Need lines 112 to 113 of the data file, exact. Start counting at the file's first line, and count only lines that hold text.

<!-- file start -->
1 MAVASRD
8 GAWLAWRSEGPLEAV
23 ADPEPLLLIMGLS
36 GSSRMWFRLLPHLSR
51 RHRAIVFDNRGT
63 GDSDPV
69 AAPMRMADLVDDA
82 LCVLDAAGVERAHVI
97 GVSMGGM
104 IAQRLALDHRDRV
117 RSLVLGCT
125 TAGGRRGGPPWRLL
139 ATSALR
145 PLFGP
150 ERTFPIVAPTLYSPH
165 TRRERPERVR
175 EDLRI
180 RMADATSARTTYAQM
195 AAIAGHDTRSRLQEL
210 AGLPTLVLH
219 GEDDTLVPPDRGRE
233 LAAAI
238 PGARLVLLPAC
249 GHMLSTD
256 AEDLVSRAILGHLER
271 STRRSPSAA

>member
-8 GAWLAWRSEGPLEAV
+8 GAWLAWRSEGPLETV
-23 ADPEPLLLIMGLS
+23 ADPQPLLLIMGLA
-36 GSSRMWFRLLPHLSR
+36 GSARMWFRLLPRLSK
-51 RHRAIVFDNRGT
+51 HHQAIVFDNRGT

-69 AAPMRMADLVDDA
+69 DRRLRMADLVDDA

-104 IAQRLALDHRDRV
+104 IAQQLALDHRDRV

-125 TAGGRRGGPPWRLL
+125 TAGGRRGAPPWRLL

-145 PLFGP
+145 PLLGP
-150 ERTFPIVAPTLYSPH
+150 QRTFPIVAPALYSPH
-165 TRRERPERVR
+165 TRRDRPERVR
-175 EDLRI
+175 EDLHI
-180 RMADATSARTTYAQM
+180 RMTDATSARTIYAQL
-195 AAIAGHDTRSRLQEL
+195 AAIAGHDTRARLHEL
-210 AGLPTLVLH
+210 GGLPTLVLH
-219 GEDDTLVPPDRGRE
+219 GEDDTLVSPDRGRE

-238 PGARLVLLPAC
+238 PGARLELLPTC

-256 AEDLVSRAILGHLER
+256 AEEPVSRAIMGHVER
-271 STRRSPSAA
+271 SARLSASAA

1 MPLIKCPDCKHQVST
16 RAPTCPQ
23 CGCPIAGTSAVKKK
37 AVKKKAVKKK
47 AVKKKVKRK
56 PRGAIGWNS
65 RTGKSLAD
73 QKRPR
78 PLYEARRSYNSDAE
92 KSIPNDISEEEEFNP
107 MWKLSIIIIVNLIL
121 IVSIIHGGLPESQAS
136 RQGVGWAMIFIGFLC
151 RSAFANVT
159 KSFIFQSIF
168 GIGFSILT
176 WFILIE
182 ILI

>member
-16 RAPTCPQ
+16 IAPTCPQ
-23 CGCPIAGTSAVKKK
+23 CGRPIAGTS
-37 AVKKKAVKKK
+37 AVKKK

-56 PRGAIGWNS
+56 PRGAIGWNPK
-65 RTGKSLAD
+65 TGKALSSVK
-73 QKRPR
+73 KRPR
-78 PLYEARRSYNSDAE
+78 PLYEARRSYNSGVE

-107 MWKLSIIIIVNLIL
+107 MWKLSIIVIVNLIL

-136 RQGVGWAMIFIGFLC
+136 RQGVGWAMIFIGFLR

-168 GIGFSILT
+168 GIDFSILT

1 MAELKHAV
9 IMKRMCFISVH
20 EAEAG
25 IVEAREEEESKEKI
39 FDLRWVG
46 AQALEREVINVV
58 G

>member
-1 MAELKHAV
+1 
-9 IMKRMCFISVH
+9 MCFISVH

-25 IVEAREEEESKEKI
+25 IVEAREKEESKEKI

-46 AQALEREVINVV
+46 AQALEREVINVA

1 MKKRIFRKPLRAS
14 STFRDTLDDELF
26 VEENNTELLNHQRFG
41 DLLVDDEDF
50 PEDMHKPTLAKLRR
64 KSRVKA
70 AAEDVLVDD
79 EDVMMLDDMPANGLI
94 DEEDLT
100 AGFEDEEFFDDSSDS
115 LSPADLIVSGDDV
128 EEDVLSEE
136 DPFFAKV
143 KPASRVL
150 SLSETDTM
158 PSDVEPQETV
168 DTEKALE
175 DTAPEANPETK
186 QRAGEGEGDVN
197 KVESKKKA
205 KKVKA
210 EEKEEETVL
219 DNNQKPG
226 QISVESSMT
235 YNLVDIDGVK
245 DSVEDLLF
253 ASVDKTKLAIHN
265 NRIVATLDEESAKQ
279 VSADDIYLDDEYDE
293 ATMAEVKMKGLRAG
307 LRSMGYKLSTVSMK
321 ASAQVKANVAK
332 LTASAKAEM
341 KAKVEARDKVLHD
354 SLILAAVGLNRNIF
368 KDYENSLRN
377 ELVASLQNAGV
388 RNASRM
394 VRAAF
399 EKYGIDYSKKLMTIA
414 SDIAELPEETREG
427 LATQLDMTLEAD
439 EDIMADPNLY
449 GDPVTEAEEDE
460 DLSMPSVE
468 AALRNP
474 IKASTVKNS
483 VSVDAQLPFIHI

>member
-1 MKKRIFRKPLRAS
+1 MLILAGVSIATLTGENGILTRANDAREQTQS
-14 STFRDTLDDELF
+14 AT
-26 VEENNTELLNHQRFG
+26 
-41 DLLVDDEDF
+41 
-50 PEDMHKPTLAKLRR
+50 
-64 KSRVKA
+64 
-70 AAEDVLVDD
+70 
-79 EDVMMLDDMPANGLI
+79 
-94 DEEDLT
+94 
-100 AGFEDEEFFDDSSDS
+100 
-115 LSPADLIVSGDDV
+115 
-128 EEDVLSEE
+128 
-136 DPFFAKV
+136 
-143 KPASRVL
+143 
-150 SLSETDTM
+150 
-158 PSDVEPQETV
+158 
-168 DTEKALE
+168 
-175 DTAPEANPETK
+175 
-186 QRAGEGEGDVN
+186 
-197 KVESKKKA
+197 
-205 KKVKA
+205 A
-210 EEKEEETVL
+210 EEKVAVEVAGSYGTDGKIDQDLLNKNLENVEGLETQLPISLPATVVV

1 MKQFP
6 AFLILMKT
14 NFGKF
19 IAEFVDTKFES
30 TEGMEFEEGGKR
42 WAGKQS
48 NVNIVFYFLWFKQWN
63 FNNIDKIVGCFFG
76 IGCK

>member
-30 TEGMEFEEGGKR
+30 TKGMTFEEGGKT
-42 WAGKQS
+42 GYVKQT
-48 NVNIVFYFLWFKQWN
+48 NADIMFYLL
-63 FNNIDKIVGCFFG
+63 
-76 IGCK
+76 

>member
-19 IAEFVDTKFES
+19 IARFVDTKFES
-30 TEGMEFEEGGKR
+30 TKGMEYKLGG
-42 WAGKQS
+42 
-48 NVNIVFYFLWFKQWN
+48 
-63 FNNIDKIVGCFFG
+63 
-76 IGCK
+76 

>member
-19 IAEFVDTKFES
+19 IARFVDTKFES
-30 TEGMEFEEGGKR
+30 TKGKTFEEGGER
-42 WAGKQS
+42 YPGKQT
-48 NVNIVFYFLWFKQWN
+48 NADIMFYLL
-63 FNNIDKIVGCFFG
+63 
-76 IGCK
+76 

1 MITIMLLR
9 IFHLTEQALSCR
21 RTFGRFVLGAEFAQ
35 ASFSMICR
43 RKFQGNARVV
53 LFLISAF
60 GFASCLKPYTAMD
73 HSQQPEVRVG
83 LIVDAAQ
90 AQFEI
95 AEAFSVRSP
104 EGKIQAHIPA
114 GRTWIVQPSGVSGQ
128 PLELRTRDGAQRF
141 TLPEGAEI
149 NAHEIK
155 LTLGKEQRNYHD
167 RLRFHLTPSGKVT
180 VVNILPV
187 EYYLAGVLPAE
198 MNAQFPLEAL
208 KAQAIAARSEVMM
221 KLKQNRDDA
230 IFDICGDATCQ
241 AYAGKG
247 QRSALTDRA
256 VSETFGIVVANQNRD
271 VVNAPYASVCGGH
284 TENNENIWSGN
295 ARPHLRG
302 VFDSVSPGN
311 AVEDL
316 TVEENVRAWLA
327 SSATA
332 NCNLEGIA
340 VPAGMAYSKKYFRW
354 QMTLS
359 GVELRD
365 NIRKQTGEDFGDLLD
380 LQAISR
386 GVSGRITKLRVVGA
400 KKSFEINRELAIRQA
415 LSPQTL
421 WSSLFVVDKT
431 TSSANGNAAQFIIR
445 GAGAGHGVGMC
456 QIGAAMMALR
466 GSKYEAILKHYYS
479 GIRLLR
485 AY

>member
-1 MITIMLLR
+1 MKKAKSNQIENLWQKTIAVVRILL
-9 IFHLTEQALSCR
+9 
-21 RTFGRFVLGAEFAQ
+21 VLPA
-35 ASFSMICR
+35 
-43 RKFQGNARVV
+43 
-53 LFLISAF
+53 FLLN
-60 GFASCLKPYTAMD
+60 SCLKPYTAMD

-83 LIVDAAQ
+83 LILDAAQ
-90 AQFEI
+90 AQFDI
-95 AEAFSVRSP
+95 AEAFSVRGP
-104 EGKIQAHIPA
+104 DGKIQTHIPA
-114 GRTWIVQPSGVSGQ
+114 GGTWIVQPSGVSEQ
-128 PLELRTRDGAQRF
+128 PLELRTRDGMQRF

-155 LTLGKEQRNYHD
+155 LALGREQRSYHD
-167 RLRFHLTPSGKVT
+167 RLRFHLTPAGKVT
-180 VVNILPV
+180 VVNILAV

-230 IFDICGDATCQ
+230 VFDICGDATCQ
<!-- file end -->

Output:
+1 
-9 IMKRMCFISVH